Four friends, Alice, Bob, Charlie and Dave, meet one Sunday afternoon to play a game of cards. There are 35 cards, each labelled with a unique positive integer between 1 and 35, inclusive. They are placed face-up on a table. In each round, each player takes turns removing one card from the table.

In the first round, a player is allowed to remove any card. From the second round onwards, a player is allowed to remove any card labelled with a number which is the difference of the numbers of two cards that have been removed before. The game ends when nobody can remove a card. The last one to remove a card from the table wins.

In each round, Alice takes the first turn, followed by Bob, Charlie and David, in that order. Alice did not remove a card with a multiple of 7 in the first round. Who can definitely win the game?



Ryan Batterman solved this puzzle:

The winner of the game is determined entirely by the first round. After the first round, there is a limited number of cards which can be obtained by the subtraction algorithm mentioned in the problem statement. The number of these cards determines the winner of the match.

Let N(A, B, C, D) denote the total number of cards removed after running the aforementioned algorithm when the game ends where A, B, C and D are the cards chosen in the first round. For instance, N(2, 1, 3, 6) = length of (2, 1, 3, 6, 5, 4) = 6. The N() function has an interesting property: N = max(A, B, C, D) if gcd(A, B, C, D) = 1. This can be demonstrated by examining the relationship between N() and the Euclidean algorithm.

The Euclidean algorithm determines the gcd of two numbers by means of successive subtractions. For example: gcd(9, 3) = gcd(9 - 3, 3) = gcd(6, 3) = gcd(6 - 3, 3) = gcd(3, 3) = 3. The same algorithm can be applied, in this problem, to remove a card which is the gcd of two other cards. Thus, for example, if we have A = 7, B = 3, some player can remove a 1-card during the game.

If it is possible to create a 1-card using any combinations of 2 cards, then N(A, B, C, D) = max(A, B, C, D). With a 1-card, the players in the difference algorithm subtract that 1 repeatedly from the maximum card to obtain every card with a value below that of the maximum.

But what if there are no 2 cards with a gcd of 1, but gcd(A, B, C, D) = 1? It's best to illustrate this case with an example: (A, B, C, D) = (33, 30, 28, 26). If the gcd of all 4 cards is 1, then it is possible to remove a 1-card using combinations of gcd's of two pairs. In this case, we can get gcd(33, 30) = 3 and gcd(28, 26) = 2. So, the 3-card and 2-card would be removed. Now, we get gcd(3, 2) = 1 and so the 1-card can also be removed.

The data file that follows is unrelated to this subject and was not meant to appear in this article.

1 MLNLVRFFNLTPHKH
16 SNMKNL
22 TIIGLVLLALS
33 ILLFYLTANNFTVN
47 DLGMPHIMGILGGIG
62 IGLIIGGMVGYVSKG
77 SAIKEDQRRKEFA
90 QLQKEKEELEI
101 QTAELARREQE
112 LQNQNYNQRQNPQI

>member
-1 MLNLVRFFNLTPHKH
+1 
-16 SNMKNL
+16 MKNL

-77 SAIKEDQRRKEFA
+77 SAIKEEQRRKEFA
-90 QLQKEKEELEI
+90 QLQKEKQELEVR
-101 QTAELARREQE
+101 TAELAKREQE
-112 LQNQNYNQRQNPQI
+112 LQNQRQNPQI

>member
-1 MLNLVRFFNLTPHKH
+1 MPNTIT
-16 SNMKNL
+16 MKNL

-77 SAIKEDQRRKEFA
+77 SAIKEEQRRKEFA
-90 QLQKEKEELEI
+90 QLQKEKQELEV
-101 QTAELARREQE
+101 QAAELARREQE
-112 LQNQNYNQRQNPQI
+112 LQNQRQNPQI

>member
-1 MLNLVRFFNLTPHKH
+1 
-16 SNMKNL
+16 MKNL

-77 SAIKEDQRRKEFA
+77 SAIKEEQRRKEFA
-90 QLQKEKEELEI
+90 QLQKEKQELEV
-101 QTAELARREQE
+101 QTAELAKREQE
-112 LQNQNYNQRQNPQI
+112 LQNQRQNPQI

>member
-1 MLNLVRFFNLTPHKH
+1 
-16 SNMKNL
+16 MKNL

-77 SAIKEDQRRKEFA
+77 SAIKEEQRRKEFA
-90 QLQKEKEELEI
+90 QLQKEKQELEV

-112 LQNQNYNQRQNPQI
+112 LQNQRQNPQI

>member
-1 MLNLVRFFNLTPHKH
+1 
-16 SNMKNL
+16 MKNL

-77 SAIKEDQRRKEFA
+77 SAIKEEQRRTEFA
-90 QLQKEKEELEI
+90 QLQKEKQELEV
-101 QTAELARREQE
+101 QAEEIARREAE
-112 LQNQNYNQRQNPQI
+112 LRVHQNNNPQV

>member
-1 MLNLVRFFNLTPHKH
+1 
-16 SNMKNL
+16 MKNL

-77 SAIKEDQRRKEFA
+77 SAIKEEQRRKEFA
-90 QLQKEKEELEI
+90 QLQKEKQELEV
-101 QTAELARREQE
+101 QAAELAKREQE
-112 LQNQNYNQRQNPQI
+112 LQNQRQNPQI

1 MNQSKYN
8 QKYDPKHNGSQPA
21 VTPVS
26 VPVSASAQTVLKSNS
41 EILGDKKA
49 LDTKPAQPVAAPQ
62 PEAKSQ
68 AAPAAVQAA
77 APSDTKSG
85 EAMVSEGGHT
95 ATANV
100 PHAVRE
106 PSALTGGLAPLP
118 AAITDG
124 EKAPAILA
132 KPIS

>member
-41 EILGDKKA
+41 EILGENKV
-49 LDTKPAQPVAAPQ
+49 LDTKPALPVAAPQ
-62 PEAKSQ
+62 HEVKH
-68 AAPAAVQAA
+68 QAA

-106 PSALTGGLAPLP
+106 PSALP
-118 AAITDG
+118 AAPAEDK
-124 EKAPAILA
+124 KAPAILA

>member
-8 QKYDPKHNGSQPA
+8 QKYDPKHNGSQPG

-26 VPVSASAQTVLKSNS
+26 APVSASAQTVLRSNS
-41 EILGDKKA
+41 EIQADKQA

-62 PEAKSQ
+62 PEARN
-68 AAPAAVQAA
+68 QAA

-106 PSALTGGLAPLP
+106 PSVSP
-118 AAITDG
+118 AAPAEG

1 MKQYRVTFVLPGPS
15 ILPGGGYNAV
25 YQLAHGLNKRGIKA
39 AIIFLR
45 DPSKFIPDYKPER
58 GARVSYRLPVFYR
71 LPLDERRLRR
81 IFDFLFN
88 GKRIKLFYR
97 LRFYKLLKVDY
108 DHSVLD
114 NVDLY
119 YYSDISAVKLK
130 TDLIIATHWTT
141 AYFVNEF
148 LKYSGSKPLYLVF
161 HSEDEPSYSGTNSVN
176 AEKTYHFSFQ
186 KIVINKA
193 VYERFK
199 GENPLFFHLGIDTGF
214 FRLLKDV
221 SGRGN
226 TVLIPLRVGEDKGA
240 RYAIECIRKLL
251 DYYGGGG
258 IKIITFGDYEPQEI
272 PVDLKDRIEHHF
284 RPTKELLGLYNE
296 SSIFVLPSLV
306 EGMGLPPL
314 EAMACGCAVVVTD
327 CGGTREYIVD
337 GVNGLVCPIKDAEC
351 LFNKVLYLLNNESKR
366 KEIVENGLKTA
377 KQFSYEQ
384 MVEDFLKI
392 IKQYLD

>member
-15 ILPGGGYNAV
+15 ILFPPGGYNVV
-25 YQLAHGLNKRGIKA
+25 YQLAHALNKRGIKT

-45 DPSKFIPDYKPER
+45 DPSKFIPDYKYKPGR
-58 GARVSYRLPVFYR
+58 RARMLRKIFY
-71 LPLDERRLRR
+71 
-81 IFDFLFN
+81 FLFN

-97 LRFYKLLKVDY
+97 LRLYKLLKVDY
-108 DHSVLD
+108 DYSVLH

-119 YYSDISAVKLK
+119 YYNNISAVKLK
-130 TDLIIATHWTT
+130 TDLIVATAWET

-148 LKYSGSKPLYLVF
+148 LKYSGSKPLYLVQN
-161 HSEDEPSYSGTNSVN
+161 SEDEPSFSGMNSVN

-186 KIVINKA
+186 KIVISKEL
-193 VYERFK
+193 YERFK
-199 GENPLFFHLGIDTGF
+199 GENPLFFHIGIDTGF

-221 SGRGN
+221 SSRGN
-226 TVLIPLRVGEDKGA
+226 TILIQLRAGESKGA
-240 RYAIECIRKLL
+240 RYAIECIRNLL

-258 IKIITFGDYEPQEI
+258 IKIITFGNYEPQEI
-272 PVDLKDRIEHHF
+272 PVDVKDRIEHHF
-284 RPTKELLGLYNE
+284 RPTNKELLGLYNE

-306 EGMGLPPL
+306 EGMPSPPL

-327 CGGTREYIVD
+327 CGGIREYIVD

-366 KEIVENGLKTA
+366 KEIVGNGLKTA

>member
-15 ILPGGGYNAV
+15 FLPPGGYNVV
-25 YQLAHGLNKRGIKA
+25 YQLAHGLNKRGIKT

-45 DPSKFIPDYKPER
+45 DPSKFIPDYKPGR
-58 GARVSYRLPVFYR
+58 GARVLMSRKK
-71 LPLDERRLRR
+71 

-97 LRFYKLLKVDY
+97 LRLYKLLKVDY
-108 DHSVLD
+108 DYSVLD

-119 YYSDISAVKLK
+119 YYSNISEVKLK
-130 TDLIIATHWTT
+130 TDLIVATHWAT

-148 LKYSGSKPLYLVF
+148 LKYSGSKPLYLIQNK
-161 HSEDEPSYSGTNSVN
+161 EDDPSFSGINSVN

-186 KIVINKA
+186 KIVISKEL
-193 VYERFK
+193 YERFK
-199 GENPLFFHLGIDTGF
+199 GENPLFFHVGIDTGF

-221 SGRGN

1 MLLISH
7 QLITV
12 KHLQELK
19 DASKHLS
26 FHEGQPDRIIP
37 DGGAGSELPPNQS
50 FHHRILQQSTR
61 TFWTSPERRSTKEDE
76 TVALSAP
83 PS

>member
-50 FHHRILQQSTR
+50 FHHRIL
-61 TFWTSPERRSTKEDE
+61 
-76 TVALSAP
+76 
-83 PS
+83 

We can easily determine that if gcd(A, B, C, D) > 1, then N(A, B, C, D) = max(A, B, C, D) / gcd(A, B, C, D).

Each player wants to manipulate the N() function such that he is the last one to draw a card. Alice wants N mod 4 = 1, Bob wants N mod 4 = 2, Charlie wants N mod 4 = 3, and David wants N mod 4 = 0. But who can definitely win the game?

It turns out that Charlie can win the game, every time, by choosing 35 if it has not been chosen already. gcd(A, B, 35, D) = 1 or 5 because A is not a multiple of 7 (given in problem statement). It's possible for the gcd to be 5 if all the cards are multiples of 5; e.g. (5, 10, 35, 20). If gcd(A, B, 35, D) = 5, then N(A, B, C, D) = max(A, B, 35, D) / 5 = 7. 7 mod 4 = 3. Charlie wins.

When gcd(A, B, C, D) = 1, N(A, B, C, D) = max(A, B, 35, D) = 35. 35 mod 4 = 3. Charlie wins again! Since he wins in both cases, Charlie has an assured victory.

Willem commented:

Charlie can definitely win the game. He takes the card with number 35.

If all other players took multiples of 5, then only multiples of 5 can be taken, which is 7 cards, so he wins in the 2nd round.

Otherwise, all 35 cards can be taken and he wins in the 9th round.

Now, to actually prove this takes a lot more work I'm afraid.

John Jones added:

That's right and if 35 has already been taken he wins anyway.

It doesnt allow him to win if Alice and Bob both choose multiples of 7 ⇒ choosing 35 leads to a win for Alice. But the OP specifically discounts this possibility, and so Charlie can always win.

Proof: The game after round 1 is actually rather mechanical — just taking cards from a set which is complete under absolute differences. So the length of the set, mod 4, identifies the winner.

The length of the set is determined by its initial four seeds. If any two are coprime then by Euclid's algorithm the completed set must be all whole numbers from 1 to the maximum seed.

If 35 is in the set and any other seed is coprime to it then Charlie wins because 35 ≡ 3 (mod 4).

The only special case (other than the excluded one) is where all numbers are multiples of 5, generating the set {5, 10, 15, 20, 25, 30, 35} also of length 3 (mod 4).


This is an original puzzle from cotpi.

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